London Violent clashes between anti-Islam demonstrators and Muslim counter-protesters in English cities are worrying the government, with one British minister comparing the disturbances to 1930s-era fascist incitement.
The violence that has hit Luton, Birmingham and London in the last few months has involved a loose collection of far-right groups — such as the previously unknown English Defense League — on one side and anti-fascist organizations and Muslim youth on the other.
In an interview published Saturday, Communities Minister John Denham accused the anti-Islam protesters of deliberately stirring up trouble.
“The tactic of trying to provoke a response in the hope of causing wider violence and mayhem is long established on the far-right and among extremist groups,” Denham was quoted as saying by The Guardian newspaper. “You could go back to the 1930s if you wanted to — Cable Street.”
Denham was referring to a 1936 confrontation sparked by British fascist leader Oswald Mosley’s decision to march through the then-heavily Jewish East End of London. Mosley’s pro-Nazi followers were met at Cable Street by Jews, communists and anarchists, and a pitched battle ensued.
The English Defense League rejects the fascist label, arguing that it only opposes militant Islam. On its Web site, the group claims that the violence at its rallies has been provoked by Muslims and far-left groups.
The group did not respond to requests for comment Saturday.
Muslim Council of Britain spokesman Inayat Bunglawala said the League’s stated opposition to militant Islam was just “a fig leaf” to hide the group’s true anti-Muslim mission.
“These are not people who support community cohesion,” he said.
Bunglawala added that Muslim Council, an umbrella group for British Muslim organizations, had seen a spike in anti-Muslim incidents — including arson attacks on mosques — in the past few months.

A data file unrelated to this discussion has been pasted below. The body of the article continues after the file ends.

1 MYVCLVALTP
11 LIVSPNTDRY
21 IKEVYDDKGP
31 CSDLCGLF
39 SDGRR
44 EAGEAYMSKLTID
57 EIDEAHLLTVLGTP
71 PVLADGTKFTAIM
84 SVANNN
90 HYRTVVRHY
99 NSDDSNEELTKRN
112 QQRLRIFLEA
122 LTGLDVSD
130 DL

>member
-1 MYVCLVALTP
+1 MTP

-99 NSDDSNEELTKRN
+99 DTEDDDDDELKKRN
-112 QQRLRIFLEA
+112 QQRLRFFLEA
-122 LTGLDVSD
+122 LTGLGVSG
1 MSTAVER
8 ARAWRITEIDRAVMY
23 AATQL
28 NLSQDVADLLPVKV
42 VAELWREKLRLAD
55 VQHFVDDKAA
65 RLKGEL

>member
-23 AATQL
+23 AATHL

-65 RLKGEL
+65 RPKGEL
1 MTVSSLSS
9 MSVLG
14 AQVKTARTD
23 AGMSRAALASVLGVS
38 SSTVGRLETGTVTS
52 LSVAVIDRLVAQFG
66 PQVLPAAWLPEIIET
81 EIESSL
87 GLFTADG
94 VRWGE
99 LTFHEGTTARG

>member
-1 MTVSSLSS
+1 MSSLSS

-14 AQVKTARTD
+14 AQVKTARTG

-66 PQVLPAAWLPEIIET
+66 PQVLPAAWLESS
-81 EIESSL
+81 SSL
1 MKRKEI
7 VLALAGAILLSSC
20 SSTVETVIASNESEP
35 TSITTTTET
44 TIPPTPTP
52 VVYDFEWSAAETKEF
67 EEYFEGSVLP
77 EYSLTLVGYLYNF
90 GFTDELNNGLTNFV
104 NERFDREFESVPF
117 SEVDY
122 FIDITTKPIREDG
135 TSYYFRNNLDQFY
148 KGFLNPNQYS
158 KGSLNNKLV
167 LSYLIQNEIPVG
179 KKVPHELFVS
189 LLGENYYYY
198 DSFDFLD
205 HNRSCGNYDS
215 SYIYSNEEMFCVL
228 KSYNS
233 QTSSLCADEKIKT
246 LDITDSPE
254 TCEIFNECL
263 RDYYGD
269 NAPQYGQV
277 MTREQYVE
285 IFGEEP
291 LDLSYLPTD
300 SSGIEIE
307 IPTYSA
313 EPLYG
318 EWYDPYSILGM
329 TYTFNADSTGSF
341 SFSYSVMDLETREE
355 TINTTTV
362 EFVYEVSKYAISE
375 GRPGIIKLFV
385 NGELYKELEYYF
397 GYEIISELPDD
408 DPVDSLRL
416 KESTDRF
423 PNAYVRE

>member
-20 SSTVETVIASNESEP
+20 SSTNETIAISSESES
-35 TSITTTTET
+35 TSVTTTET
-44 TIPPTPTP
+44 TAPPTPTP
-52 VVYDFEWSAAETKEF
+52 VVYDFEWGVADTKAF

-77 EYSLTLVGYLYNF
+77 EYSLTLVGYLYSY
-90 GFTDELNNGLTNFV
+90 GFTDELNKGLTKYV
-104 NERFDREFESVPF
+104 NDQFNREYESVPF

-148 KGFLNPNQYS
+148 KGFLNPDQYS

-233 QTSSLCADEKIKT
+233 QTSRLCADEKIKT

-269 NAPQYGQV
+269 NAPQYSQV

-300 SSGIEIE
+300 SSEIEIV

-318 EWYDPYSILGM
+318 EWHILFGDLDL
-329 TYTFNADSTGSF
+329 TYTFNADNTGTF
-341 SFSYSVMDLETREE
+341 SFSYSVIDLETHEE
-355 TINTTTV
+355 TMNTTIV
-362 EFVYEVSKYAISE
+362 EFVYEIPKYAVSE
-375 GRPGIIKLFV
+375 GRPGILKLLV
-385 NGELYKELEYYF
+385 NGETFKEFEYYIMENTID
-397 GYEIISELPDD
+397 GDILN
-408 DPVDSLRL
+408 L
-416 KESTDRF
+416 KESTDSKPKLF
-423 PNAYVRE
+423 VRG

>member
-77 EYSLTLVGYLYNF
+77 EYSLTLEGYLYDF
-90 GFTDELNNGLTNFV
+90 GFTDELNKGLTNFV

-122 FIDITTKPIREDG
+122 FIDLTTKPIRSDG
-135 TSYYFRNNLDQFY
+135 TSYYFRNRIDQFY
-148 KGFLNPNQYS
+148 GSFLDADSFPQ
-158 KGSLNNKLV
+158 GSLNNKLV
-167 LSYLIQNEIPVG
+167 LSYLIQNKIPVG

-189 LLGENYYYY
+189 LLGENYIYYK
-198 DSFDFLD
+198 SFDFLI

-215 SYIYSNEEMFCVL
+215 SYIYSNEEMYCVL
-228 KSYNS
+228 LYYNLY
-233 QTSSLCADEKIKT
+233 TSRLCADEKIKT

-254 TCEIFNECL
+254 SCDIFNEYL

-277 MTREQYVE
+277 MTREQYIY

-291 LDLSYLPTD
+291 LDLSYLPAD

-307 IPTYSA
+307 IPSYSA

“These are extremely worrying developments,” he told The Associated Press on Saturday.
British media have traced the origins of the League to Luton, an ethnically mixed town north of London that in March was the site of a small but widely covered protest against the British Army. Bearded Islamists picketed a homecoming parade for British soldiers returning from Iraq, holding up signs accusing the men of being “butchers” and “baby-killers.”
Tensions boiled over in May, when a demonstration by a far-right group calling itself United People of Luton led to South Asian businesses being attacked and cars being smashed.
In August the group’s successor, the English Defense League, tried to mount a protest in Birmingham, where they clashed with anti-fascist demonstrators. This month, the League’s second attempt at a Birmingham protest quickly descended into violence, with some 200 people — many of them of South Asian descent — seen fighting, throwing projectiles and running from riot police. Police made 90 arrests.
On Friday, an openly Islamophobic group, Stop Islamification of Europe, promised an evening protest outside a northwest London mosque to coincide with the eighth anniversary of Sept. 11 and with Ramadan, the Muslim holy month.
Only a handful of demonstrators showed up — and they were vastly outnumbered by Muslims coming to defend the mosque.